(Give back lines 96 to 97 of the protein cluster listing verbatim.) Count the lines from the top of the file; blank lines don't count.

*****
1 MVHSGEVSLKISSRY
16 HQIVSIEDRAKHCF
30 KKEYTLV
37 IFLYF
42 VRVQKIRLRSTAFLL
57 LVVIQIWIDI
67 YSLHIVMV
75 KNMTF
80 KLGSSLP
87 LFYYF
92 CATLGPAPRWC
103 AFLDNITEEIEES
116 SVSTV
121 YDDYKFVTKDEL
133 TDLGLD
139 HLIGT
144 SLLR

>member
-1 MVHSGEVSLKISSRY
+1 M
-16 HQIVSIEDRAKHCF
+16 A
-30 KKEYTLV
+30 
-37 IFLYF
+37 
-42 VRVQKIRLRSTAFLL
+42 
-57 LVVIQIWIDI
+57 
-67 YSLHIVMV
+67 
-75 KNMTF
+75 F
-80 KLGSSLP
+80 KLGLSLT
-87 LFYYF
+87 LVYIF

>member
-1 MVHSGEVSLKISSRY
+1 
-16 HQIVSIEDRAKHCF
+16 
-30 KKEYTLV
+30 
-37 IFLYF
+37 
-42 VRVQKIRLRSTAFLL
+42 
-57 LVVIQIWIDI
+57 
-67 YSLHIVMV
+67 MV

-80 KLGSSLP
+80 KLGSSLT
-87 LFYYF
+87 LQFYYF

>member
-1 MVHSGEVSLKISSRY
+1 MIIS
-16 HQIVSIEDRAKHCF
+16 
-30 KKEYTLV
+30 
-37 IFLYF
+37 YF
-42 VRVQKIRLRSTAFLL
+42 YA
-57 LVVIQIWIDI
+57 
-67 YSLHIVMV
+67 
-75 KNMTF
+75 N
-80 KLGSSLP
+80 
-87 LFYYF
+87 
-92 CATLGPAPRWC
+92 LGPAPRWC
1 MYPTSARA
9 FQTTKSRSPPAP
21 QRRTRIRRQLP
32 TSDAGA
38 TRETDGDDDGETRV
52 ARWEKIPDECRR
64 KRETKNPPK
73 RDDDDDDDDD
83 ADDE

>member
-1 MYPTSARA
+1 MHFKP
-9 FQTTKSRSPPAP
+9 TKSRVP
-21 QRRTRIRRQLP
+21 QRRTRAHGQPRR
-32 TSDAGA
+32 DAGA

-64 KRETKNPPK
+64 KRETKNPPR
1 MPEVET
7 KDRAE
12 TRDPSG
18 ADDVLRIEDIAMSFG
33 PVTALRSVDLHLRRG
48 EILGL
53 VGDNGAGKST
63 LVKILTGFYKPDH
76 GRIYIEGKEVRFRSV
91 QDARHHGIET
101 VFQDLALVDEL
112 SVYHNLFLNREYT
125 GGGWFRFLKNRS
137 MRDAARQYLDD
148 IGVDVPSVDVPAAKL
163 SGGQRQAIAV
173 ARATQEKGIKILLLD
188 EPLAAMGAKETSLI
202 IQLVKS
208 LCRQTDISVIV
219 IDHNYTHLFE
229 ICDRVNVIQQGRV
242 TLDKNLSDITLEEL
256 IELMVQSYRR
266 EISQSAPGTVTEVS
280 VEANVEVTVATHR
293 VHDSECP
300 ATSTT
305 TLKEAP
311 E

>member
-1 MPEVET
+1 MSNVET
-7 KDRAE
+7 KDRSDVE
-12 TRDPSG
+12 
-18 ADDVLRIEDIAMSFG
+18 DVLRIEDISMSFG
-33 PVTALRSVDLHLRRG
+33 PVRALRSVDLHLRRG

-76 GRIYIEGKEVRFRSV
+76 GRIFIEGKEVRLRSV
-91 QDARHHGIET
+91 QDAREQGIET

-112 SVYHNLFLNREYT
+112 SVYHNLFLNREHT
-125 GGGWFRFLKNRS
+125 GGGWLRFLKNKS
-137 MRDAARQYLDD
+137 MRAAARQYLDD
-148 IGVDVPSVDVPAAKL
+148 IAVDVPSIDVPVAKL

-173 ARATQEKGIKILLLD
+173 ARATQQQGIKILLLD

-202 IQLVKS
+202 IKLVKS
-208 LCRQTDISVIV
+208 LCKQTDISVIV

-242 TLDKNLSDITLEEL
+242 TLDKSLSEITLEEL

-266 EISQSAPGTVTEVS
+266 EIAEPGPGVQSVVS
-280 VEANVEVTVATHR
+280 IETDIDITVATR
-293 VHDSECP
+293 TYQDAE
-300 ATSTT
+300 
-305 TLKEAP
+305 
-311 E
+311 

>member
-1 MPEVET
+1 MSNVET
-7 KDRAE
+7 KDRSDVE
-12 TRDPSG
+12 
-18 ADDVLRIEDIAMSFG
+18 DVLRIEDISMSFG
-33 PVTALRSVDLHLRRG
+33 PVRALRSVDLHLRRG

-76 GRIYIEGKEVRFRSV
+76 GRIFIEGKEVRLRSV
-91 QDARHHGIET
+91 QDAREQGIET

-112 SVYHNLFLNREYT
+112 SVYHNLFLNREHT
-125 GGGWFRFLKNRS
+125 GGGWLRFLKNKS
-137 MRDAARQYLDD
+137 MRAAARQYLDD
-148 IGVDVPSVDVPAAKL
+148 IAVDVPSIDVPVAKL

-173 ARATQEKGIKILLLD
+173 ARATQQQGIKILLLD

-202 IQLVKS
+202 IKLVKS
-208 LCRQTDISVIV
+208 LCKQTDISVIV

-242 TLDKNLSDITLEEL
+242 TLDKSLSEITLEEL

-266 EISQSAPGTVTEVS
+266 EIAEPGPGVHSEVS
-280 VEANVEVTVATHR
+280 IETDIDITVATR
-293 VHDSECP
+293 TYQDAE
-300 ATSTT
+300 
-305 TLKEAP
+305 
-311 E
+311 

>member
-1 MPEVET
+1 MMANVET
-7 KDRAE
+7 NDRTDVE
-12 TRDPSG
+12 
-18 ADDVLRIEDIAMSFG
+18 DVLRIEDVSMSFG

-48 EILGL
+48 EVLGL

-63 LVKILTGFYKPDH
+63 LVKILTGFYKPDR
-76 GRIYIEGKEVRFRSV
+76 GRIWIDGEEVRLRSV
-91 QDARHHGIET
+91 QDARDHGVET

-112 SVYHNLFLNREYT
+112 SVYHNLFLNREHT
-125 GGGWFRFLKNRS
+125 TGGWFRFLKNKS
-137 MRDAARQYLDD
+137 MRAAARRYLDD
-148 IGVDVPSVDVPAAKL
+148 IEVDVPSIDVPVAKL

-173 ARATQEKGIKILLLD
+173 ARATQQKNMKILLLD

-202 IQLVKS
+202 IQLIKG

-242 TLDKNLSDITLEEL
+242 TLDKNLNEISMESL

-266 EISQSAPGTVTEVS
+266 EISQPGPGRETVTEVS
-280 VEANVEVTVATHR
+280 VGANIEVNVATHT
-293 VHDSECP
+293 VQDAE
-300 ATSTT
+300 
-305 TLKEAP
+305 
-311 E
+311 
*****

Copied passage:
+21 QRRTRAHGQPRR
-32 TSDAGA